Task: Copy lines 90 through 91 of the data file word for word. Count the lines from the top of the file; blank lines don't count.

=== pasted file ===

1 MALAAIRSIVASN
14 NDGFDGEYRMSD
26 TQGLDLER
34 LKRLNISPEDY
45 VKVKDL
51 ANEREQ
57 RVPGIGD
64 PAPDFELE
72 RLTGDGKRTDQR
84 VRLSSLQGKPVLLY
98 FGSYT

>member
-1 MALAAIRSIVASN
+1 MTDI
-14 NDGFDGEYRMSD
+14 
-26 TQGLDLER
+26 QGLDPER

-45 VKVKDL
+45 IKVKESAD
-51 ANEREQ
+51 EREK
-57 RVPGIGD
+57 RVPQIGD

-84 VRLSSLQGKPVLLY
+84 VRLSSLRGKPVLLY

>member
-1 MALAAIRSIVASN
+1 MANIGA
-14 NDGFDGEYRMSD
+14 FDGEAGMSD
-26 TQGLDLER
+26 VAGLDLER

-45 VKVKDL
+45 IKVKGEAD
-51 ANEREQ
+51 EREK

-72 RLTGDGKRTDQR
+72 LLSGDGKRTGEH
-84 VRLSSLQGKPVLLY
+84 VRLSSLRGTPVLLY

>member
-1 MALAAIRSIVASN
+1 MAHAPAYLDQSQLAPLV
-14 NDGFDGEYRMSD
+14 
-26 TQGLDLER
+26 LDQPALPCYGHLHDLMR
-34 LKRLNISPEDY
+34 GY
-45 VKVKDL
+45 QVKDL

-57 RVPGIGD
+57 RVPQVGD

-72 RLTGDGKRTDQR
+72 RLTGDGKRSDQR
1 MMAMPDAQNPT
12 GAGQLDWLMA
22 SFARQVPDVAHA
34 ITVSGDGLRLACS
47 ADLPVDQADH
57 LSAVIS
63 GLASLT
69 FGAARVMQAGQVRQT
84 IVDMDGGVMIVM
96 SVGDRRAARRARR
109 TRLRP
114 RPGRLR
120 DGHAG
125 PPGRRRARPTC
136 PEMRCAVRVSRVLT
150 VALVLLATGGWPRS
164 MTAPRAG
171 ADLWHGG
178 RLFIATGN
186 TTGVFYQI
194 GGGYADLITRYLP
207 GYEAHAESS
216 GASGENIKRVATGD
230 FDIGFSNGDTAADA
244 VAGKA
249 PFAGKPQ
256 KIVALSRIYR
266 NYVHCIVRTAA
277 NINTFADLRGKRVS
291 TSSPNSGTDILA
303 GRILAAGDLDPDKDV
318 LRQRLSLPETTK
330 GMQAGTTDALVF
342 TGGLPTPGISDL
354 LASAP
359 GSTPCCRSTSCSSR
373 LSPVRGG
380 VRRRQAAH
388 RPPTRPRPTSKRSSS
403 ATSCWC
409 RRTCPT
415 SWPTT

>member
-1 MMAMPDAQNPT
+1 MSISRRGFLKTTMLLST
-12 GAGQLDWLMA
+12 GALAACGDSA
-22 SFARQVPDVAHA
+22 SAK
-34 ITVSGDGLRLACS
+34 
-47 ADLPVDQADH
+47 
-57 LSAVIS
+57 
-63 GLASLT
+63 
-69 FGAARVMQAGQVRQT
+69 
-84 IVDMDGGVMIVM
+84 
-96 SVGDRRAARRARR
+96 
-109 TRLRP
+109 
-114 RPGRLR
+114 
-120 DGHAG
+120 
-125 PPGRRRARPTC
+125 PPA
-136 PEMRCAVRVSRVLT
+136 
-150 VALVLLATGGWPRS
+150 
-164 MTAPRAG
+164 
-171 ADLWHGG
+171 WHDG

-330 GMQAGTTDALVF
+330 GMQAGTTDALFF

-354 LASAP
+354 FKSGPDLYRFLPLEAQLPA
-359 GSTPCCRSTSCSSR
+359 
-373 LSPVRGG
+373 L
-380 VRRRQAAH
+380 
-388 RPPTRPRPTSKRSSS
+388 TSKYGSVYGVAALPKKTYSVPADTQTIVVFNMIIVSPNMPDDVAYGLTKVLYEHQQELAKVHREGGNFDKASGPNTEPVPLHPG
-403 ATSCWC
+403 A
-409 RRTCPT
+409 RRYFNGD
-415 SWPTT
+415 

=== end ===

342 TGGLPTPGISDL
354 LASAP